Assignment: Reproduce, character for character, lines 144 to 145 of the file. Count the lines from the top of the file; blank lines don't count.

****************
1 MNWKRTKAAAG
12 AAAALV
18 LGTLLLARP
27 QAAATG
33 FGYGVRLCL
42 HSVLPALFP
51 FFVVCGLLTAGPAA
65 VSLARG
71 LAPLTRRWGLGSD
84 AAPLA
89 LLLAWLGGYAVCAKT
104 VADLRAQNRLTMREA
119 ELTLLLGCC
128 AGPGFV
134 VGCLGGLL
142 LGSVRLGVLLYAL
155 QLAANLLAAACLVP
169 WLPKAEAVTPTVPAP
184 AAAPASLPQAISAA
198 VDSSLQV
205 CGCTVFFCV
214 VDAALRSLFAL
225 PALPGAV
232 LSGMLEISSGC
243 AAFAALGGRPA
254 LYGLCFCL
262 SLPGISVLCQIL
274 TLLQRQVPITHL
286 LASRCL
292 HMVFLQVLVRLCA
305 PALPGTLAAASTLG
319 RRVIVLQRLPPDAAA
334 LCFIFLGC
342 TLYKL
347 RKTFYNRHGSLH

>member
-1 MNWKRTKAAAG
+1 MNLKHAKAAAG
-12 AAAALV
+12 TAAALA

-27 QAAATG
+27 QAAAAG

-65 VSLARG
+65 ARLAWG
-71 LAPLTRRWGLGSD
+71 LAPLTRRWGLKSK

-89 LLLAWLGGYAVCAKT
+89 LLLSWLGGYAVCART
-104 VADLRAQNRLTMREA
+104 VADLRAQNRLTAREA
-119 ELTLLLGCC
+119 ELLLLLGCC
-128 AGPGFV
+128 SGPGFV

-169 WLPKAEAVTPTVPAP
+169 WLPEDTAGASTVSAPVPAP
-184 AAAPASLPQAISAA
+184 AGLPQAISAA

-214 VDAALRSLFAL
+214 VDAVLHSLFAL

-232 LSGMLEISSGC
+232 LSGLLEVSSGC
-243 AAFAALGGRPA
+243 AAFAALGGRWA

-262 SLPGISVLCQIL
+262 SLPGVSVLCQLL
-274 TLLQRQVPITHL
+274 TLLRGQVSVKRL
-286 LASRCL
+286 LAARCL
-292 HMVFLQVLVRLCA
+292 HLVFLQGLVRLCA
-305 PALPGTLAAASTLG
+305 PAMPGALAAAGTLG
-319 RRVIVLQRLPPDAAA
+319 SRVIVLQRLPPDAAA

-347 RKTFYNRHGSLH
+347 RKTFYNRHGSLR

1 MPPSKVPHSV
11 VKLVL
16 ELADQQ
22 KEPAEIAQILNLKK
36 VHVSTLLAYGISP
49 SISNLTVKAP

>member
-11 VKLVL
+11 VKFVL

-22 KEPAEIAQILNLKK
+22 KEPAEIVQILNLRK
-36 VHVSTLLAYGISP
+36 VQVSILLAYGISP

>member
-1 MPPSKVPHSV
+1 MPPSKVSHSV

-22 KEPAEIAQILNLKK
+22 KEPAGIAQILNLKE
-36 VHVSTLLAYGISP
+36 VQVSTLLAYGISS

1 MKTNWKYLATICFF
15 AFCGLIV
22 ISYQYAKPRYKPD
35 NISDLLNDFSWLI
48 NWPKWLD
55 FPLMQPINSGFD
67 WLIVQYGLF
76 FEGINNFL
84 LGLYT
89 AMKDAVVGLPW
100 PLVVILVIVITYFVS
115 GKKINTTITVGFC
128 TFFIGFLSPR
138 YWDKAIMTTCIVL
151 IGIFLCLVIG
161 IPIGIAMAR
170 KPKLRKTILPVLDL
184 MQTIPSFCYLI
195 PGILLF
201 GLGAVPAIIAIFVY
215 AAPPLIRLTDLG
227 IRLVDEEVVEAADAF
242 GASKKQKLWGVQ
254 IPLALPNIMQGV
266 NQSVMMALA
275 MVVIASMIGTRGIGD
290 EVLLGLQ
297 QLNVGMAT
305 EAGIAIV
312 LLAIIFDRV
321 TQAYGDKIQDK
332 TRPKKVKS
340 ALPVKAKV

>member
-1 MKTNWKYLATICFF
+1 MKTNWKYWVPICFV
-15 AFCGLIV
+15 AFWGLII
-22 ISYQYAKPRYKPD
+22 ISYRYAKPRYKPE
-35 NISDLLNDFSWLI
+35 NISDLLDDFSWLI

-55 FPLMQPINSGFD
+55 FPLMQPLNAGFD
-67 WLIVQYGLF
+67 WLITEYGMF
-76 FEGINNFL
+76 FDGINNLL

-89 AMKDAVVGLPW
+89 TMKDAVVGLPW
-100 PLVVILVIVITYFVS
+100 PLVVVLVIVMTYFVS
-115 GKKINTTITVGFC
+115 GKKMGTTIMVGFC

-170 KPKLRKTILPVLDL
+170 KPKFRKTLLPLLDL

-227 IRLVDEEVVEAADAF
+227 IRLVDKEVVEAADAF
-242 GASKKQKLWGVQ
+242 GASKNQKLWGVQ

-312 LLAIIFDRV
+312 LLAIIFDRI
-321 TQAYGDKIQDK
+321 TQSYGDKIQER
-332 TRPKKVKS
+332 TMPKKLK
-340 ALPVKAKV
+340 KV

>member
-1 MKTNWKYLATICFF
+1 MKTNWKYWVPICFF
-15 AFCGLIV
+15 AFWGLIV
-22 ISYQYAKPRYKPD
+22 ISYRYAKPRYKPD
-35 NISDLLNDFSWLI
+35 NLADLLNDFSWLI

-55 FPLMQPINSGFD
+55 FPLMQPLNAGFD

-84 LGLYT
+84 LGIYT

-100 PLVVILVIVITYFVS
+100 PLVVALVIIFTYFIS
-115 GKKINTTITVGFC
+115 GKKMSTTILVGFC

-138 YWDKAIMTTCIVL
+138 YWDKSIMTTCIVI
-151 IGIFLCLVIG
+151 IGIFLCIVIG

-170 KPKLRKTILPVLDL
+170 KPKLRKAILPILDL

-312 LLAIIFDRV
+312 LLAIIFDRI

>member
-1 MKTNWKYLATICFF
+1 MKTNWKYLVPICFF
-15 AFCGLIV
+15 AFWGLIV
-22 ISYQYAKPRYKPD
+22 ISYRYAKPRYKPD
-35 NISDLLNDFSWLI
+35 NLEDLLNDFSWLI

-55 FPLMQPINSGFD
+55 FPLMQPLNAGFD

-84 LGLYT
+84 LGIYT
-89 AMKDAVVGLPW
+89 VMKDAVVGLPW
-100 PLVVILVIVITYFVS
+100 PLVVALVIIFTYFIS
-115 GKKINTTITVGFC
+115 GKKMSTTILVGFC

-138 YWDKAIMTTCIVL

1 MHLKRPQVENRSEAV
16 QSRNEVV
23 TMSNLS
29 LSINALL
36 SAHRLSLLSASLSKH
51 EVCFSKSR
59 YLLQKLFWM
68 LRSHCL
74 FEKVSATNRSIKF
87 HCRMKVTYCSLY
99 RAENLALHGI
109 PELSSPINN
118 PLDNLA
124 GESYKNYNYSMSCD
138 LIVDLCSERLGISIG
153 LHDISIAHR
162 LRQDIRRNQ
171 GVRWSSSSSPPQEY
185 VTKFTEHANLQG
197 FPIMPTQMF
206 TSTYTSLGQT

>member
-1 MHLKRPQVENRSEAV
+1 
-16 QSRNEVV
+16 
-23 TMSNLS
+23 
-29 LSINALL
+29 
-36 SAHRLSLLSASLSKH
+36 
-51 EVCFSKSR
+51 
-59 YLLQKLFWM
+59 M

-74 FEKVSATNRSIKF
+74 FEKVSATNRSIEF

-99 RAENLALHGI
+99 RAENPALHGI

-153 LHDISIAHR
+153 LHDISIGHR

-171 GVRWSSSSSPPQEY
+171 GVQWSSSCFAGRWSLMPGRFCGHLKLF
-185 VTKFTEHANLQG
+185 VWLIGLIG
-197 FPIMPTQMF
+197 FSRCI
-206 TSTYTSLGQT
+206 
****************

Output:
+67 WLITEYGMF
-76 FEGINNFL